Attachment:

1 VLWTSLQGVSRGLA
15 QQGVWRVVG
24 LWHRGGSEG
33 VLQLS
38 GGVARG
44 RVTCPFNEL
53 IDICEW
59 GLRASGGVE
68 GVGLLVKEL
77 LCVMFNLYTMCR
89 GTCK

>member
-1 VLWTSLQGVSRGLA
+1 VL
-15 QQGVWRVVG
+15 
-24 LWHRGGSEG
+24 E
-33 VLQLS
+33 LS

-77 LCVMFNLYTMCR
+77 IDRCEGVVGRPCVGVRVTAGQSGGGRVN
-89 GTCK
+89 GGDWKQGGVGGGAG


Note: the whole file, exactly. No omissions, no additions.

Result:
1 VLWTSLQGVSRGLA
15 QQGVWRVVG
24 LWHRGGSEG
33 VLQLS
38 GGVARG
44 RVTCPFNEL
53 IDICEW
59 GLRASGGVE
68 GVGLLVKEL
77 LCVMFNLYTMCR
89 GTCK

>member
-1 VLWTSLQGVSRGLA
+1 VL
-15 QQGVWRVVG
+15 
-24 LWHRGGSEG
+24 E
-33 VLQLS
+33 LS

-77 LCVMFNLYTMCR
+77 IDRCEGVVGRPCVGVRVTAGQSGGGRVN
-89 GTCK
+89 GGDWKQGGVGGGAG